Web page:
Montreat offers a peaceful and beautiful setting for guests to commune with their Creator, rest their souls, and shed the burdens of everyday life. Personal Sabbaths can provide time and space for prayer, study, or rest, as well as opportunities outside the gate to take part in all that Western North Carolina has to offer.

If you can’t make it to one of our conferences, come spend a few days in the mountain air at your own pace. We promise it will be time well spent.

Read more about some of our favorite ways to enjoy Montreat sans schedule.

For information regarding our Summer Sabbath options, please go to the Summer Sabbath page.


Sabbath Events

Summer Sabbath

June 19–August 16, 2020 Sabbath

Montreat welcomes you this summer to the mountains for Sabbath opportunities at the Assembly Inn, with some limited recreational opportunities available.

This event is hosted by Montreat Conference Center

Sabbatical Rental Opportunity

Are you or is someone you know planning a sabbatical or time of study? Montreat is now offering the Galax House as a specialty long-term monthly furnished rental for this purpose. The house is currently being offered on a weekly basis for $1,000/week or monthly basis for $3,000/month for the months of February, March, and April of 2020.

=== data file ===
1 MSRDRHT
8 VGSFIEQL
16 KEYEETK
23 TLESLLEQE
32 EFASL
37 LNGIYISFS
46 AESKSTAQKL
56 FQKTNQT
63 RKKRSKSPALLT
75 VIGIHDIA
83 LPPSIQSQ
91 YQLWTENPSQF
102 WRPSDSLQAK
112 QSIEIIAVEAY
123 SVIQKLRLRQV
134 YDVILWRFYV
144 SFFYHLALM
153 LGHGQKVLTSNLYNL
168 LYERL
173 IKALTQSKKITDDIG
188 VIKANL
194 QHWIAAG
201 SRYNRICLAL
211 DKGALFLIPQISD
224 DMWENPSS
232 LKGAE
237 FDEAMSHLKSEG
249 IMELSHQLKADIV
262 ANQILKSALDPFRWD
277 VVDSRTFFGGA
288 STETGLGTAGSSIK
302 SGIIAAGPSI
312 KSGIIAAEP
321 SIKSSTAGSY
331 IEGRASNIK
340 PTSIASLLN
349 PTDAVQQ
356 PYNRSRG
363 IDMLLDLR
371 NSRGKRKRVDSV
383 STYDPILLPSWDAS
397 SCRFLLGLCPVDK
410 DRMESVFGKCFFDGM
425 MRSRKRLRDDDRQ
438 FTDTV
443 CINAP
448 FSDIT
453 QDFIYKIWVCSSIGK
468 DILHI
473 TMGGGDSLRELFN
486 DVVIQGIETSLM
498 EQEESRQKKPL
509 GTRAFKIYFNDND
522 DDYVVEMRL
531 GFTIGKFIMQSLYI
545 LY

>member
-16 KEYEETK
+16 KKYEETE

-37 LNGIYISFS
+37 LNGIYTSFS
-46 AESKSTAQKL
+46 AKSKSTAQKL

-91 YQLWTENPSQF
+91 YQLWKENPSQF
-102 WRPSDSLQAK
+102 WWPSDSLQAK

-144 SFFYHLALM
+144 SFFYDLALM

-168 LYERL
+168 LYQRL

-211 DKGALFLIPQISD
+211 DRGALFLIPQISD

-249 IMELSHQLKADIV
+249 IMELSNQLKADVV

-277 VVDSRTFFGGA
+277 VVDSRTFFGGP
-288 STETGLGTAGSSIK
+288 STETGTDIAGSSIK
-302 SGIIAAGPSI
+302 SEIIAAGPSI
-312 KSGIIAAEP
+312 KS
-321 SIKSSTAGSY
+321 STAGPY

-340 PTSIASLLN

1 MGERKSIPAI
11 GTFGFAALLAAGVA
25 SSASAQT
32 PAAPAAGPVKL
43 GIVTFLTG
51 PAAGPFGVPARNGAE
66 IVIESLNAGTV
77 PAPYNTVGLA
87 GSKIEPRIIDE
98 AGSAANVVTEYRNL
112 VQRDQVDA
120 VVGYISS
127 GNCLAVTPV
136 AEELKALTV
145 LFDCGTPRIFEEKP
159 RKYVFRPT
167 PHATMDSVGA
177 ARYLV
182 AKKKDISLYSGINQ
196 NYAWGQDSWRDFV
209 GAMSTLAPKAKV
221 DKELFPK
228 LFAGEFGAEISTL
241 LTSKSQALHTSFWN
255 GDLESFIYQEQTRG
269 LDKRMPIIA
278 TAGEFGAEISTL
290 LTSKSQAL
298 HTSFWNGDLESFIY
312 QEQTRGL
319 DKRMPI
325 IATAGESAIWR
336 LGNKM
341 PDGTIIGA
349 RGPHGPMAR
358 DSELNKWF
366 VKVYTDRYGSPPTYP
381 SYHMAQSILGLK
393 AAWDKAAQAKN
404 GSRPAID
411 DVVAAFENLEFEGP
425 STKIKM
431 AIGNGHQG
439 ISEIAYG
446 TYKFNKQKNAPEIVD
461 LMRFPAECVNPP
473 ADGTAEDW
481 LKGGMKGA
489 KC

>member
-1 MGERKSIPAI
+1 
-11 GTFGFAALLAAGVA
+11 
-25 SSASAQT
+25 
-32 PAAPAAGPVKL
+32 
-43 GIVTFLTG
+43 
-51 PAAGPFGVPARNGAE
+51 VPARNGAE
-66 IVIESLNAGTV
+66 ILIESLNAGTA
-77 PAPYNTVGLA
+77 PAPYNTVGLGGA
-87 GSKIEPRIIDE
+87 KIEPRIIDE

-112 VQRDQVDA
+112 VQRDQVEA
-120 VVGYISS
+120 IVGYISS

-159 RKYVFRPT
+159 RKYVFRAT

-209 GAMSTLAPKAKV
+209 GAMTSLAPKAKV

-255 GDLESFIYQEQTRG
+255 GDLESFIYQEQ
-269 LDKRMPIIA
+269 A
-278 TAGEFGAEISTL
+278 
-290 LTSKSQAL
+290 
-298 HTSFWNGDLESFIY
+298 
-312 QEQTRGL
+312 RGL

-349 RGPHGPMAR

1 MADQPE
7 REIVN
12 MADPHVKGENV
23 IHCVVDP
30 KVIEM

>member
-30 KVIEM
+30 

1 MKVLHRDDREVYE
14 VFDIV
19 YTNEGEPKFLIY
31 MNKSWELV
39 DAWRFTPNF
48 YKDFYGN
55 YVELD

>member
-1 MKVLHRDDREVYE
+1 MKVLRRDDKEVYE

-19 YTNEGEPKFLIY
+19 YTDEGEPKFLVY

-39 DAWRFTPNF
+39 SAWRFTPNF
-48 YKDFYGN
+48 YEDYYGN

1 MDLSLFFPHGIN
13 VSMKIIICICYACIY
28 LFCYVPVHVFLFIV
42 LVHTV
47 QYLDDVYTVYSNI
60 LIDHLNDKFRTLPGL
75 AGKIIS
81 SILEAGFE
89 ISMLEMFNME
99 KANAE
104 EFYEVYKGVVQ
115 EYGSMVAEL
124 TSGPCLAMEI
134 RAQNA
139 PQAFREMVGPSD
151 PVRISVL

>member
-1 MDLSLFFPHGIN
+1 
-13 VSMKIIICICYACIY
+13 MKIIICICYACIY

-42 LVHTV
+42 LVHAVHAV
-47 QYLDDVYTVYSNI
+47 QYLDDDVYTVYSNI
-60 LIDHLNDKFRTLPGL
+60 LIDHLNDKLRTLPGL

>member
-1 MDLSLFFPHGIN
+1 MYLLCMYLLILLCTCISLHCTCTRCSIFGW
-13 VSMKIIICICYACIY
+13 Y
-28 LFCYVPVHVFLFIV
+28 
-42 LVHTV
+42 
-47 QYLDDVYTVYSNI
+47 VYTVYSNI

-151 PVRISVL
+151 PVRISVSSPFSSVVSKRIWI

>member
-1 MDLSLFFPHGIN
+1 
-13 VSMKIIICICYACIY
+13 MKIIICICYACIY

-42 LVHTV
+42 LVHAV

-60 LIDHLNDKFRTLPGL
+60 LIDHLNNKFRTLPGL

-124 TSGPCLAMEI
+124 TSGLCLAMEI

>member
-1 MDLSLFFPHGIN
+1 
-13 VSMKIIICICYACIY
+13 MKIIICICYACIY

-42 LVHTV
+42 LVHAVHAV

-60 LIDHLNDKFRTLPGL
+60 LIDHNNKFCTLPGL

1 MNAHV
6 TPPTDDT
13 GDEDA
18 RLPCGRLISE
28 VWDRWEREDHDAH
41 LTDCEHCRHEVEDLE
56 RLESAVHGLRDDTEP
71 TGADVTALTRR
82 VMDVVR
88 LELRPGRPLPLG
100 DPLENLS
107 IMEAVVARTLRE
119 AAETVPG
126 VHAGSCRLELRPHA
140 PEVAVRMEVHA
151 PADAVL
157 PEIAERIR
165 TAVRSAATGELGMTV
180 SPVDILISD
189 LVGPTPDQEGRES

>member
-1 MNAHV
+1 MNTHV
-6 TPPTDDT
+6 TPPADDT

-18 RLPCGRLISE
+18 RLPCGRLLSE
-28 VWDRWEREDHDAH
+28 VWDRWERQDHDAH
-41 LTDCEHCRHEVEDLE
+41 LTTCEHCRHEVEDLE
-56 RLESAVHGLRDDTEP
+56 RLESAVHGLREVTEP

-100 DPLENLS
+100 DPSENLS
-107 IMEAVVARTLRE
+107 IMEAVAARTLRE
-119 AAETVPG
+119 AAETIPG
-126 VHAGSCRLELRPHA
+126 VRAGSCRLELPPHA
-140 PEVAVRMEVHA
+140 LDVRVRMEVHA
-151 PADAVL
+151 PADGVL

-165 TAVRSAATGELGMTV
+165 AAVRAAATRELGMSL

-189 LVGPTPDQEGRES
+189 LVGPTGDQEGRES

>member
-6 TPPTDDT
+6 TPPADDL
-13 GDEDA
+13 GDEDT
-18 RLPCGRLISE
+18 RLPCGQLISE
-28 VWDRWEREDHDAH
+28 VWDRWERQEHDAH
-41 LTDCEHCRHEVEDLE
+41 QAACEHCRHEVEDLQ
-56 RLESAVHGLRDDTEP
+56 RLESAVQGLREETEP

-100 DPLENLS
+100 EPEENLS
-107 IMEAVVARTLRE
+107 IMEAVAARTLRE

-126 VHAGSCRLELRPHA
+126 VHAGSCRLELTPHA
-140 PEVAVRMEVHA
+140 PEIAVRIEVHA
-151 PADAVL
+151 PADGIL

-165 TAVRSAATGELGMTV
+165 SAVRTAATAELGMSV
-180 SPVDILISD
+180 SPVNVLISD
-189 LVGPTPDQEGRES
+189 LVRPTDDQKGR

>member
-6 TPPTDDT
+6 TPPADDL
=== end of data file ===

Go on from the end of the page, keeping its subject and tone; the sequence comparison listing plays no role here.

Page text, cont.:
Please contact Alli at allig@montreat.org to find out more.


Personal Sabbath Accommodations

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Assembly Inn

The historic Assembly Inn overlooks Lake Susan and is at the heart of the conference center.

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The Galax House

Perched on a hillside overlooking Robert Lake Park, the Galax House is a perfect home-away-from-home.


Reserve Your Personal Sabbath Today

Pets and Service Animals

Montreat does not accommodate pets, but service animals are welcome in Montreat. A service animal is a dog or miniature horse that is trained to do work or perform tasks for, and to assist, an individual with a disability. The ADA requires that service animals be under the control of the handler at all times. The service animal must be harnessed, leashed, or tethered while in public places unless these devices interfere with the service animal's work or the person's disability prevents use of these devices. In that case, the person must still maintain control of the animal. Under control also means that a service animal should not be allowed to bark repeatedly in a quiet place. The handler of the service animal may be asked to remove their service animal from the premises if the animal is out of control and the animal's owner does not take effective action to control it or the animal poses a direct threat to the health or safety of others.